I’m writing this on a plane from Winnipeg to Toronto. We’re going to celebrate my Grandma’s 100th birthday and I’m thinking about death.
I’ve been reading Slaughterhouse Five despite my own efforts to distract myself from writing.
I start wanting to write as soon as I get on a plane. As soon as it starts to taxi, as soon as I see the tarmac beginning to move, that little voice in my head starts talking.
The voice has been with me for as long as I can remember. I think it’s how I knew I was supposed to be a writer: words flow through me and out of me whether I want them to or not.
I read somewhere once that a certain percentage of people don’t have inner monologues.
That sounds like a lonely existence if you ask me.
So here I am, sitting in a tube in the sky listening to the hum of the engines, reading a book about the war and thinking about death.
I’m thinking about the characters in Slaughterhouse Five, dying
about how, almost every time I talk to my Grandma who turns 100 tomorrow she says
“I wish I was dead”
and maybe that should upset me but it doesn’t. I get it. I understand her perspective.
She lived most of her life as an independent, able-bodied person who took care of herself and lived her life on her own terms, and as she’s gotten older and older she’s lost more and more of what made her feel like herself.
I feel for that. I fear it.
So now I’m looking out the window at nothing and thinking about death and what I’ll say at her funeral.
I think it will go something like this:
“My Grandma was the only person I know who thought about death more than I do.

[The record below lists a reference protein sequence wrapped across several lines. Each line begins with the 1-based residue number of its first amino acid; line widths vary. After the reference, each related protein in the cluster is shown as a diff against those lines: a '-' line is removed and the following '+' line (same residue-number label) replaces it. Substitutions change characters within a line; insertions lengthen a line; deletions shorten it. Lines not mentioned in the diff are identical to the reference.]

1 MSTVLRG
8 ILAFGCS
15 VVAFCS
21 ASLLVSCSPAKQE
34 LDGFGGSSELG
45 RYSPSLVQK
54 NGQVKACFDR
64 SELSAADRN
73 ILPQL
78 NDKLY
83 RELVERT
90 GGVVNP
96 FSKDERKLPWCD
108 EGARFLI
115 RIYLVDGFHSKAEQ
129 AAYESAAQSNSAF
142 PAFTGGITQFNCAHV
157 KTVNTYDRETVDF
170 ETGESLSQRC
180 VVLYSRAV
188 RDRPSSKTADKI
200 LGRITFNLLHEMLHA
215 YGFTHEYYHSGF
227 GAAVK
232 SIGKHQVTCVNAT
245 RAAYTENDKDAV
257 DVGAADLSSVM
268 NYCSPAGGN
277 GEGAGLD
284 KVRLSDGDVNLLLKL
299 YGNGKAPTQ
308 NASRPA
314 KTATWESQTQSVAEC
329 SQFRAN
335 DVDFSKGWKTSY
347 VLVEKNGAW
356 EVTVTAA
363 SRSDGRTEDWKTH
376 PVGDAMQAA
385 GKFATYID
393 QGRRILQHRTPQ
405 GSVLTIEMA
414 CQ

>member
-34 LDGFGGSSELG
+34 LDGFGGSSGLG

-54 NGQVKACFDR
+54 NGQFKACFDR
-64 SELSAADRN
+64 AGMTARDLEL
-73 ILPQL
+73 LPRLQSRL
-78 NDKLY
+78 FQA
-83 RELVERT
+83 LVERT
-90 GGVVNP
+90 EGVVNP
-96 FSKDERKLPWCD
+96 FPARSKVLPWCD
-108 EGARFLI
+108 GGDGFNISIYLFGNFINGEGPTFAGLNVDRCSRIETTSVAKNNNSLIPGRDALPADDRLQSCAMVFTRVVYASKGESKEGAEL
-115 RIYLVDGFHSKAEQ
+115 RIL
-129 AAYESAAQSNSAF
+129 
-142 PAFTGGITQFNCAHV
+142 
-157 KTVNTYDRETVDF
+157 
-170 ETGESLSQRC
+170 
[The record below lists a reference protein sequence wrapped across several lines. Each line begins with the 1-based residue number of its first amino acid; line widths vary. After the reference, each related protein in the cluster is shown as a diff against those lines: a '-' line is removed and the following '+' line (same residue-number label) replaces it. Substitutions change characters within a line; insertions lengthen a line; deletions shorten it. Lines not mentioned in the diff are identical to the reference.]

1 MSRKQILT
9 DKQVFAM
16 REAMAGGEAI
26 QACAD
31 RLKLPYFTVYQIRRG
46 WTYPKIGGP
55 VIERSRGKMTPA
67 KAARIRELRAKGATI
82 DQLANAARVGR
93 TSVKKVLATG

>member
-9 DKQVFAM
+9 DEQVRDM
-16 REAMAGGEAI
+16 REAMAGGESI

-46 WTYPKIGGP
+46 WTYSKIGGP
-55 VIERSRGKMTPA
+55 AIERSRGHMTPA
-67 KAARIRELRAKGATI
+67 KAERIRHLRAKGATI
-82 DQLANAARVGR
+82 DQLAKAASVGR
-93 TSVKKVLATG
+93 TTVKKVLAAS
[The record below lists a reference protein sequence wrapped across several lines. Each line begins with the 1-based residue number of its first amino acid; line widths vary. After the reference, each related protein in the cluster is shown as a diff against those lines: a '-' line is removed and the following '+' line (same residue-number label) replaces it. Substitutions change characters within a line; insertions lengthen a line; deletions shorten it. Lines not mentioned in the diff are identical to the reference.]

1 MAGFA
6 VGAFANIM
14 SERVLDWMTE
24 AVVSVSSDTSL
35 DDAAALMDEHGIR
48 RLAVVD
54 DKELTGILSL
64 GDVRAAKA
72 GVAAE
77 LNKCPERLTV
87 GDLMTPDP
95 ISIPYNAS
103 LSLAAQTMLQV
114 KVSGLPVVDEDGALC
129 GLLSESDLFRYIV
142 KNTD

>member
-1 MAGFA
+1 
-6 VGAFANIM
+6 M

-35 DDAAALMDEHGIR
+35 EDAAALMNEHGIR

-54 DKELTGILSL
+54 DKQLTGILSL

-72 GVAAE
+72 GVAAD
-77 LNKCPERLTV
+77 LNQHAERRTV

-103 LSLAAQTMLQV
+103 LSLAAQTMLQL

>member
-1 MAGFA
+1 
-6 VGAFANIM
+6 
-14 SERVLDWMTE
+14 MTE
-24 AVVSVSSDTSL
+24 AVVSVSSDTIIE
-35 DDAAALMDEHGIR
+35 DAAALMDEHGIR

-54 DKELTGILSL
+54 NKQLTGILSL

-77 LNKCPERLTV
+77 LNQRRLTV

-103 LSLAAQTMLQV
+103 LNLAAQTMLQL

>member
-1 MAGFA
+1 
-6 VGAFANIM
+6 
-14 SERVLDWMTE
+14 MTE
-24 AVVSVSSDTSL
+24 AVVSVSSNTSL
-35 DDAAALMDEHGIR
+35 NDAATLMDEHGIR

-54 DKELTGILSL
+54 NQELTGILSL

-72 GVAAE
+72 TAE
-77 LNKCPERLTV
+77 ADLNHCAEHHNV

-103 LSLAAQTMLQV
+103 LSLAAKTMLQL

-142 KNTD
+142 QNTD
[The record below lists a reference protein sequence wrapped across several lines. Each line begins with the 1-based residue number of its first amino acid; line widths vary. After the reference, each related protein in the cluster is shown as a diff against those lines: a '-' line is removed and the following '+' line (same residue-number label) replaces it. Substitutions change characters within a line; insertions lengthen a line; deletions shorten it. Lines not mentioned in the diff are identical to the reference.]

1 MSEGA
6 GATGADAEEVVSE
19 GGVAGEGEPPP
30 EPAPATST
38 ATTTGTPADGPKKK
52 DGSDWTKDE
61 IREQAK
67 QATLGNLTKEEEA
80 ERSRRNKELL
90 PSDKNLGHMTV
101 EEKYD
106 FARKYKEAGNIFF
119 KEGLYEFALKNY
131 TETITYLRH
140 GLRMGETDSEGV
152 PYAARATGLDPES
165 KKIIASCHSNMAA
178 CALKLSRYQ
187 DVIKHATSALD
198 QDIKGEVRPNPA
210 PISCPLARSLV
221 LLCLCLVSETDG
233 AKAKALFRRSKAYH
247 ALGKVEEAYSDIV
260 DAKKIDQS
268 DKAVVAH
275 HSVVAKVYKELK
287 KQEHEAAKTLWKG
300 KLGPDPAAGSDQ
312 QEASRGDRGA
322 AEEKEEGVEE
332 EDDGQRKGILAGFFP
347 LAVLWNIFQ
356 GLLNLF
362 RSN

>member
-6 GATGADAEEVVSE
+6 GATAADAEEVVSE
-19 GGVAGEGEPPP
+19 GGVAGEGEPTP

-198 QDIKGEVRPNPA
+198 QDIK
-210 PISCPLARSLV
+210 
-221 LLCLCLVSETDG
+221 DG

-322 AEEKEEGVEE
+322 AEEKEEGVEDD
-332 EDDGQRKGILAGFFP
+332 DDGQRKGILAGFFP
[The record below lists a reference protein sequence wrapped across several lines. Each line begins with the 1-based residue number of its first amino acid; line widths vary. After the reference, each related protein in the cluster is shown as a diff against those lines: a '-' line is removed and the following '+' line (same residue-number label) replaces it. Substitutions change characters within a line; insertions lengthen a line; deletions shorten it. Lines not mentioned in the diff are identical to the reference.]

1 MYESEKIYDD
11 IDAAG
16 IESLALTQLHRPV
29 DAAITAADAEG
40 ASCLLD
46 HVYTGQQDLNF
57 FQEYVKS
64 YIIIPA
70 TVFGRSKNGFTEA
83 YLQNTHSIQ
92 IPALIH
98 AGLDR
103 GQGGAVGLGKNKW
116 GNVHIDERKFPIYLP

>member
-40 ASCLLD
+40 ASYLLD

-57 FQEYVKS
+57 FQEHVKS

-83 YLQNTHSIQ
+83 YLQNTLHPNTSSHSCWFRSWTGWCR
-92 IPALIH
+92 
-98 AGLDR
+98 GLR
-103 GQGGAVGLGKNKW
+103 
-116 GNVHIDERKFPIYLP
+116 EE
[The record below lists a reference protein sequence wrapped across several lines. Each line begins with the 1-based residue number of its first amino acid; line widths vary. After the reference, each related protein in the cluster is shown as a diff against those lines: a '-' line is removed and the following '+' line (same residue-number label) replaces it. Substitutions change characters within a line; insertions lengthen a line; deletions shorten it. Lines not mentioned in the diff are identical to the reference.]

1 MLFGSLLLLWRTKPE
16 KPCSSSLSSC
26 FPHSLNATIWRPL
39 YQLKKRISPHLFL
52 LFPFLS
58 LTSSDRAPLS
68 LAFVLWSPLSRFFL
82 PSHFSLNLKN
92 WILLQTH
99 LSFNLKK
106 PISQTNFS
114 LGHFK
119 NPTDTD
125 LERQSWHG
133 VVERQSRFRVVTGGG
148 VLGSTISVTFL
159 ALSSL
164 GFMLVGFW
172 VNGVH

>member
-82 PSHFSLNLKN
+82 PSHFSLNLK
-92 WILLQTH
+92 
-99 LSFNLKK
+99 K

One of my first memories of her is standing on the back step of her house in the North End. I’m in kindergarten or one of these early grades, in elementary school for sure.
I’m looking at my Grandma’s feet, slacks, shoes, and she’s saying
“I’ll be dead before you graduate high school.”
As I got older she kept moving the goal posts on me:
“… by the time you graduate from university”
“… by the time you get married”
“… by the time you start a family”
I guess she figured that if she kept moving the deadline out into the future, some day she would be right.
When I went to visit my Grandma for her 100th birthday I read Slaughterhouse Five by Kurt Vonnegut on the plane.
It’s an anti-war book and darkly funny in the way you’re not supposed to laugh at, but makes you want to anyway.
In the book the main character suffers a head injury and comes to believe that he was abducted by aliens who can see in four dimensions.
As a result, these aliens don’t perceive time the same way we do. They see a dead body as just a way that person is existing at that moment in time, but that person continues to exist in throughout all the other moments in time before, too.
So when someone dies they aren’t sad about it because that person isn’t really gone. They’re just not existing in that moment of time anymore.
They shrug and say: “So it goes.”